The beautiful ballad was released in both English and Spanish. In one of most tender vocal performances, Iglesias serenades his lover with sweet lyrics about always being by her side. After the song impressively peaked at No. 3 on Billboard's Hot 100 chart, Iglesias proved that his star power was here to stay. 

The song also became an anthem of hope for the U.S. following the Sept. 11 attacks, and Iglesias was invited to perform "Hero" for the broadcast special "America: A Tribute to Heroes." 

"Bailando" (2014)

After laying the foundation for the globalization of Latin music, Iglesias enjoyed one of his greatest career triumphs in 2014 — in both Spanish and English. 

The feel-good smash "Bailando" blended Caribbean rhythms with flamenco influences, bringing together Sean Paul and Cuba's Descemer Bueno and Gente De Zona. The Spanglish banger peaked at No. 12 on the Billboard Hot 100 chart. At the 2014 Latin GRAMMYs, Iglesias and his collaborators took home golden gramophones for Song Of The Year, Best Urban Performance, and Best Urban Song. 

The success of the song also helped usher in the reggaeton music revival of the last decade. Pop and reggaeton collaborations became more commonplace with songs like "Despacito" by Luis Fonsi and Daddy Yankee and J Balvin’s "Mi Gente" remix with Beyoncé later following suit.  

"Beautiful" (2014)

Iglesias joined forces with GRAMMY-winning dance-pop icon Kylie Minogue for "Beautiful," a  haunting love song about a formidable romance that could withstand the apocalypse. 

The electronic ballad was co-produced by Mark Taylor, who was also at the helm of Iglesias' collaboration with Houston. Iglesias and Minogue's voices melted together in a hypnotic harmony that made this song live up to its name. The song was included on Minogue’s Kiss Me Once album and deluxe edition of Iglesias’ Sex and Love LP.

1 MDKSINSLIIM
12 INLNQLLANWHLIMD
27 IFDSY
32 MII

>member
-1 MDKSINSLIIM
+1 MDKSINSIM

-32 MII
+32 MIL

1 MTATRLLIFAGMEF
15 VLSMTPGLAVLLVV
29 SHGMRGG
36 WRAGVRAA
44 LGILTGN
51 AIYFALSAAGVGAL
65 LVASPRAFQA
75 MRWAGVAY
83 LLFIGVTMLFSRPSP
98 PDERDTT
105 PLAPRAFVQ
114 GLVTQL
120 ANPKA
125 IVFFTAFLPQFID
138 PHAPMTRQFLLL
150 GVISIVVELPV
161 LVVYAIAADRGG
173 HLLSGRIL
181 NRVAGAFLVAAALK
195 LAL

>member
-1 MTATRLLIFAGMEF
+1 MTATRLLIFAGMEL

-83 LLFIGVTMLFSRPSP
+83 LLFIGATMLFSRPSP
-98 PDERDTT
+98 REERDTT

"El Baño" (2018)

Before he became a GRAMMY-winning global star, Puerto Rican singer Bad Bunny teamed up with Iglesias for a freaky reggaeton romp, "El Baño." 

Iglesias first turned up the heat by singing about getting intimate with his lover in the restroom. Bad Bunny dropped in that halfway point as his wingman with a fiery guest verse. The hypnotic collaboration was included on Iglesias' penultimate album Final (Vol. 1)

Iglesias later added a woman’s perspective to the song, bringing on Dominican reggaeton star Natti Natasha joining them on the remix. As one of Latin pop’s most daring artists, he was never afraid to push boundaries with his risque tracks. 

"Space In My Heart" (2024)

After the release of his reggaeton-heavy Final (Vol. 1), Iglesias was ready to be more adventurous with the music that followed. In 2022, Iglesias ventured into country music for the first time with "Espacio En Tu Corazón." 

To bring some more authenticity to the English-language version of the song, "Space In My Heart," Iglesias teamed up with GRAMMY-winning country star Miranda Lambert. The breathtaking country-pop ballad features Iglesias and Lambert singing passionately about winning over the hearts of their crushes. 

The song is a highlight on the last album of his career, Final (Vol. 2). And while it seems like this may be the singer's final hurrah, Iglesias told PEOPLE in 2021: "No, I'm never gonna retire! I'm gonna keep on writing songs but that doesn't mean I need to be putting out albums every so often."

"Fría" (2024)

Iglesias is going out in style with "Fría." For the most vibrant song on Final Vol. 2,  Iglesias collaborates with Cuban singer/songwriter Yotuel on a frisky and refreshing banger, which blends reggaeton beats with elements of tropical music.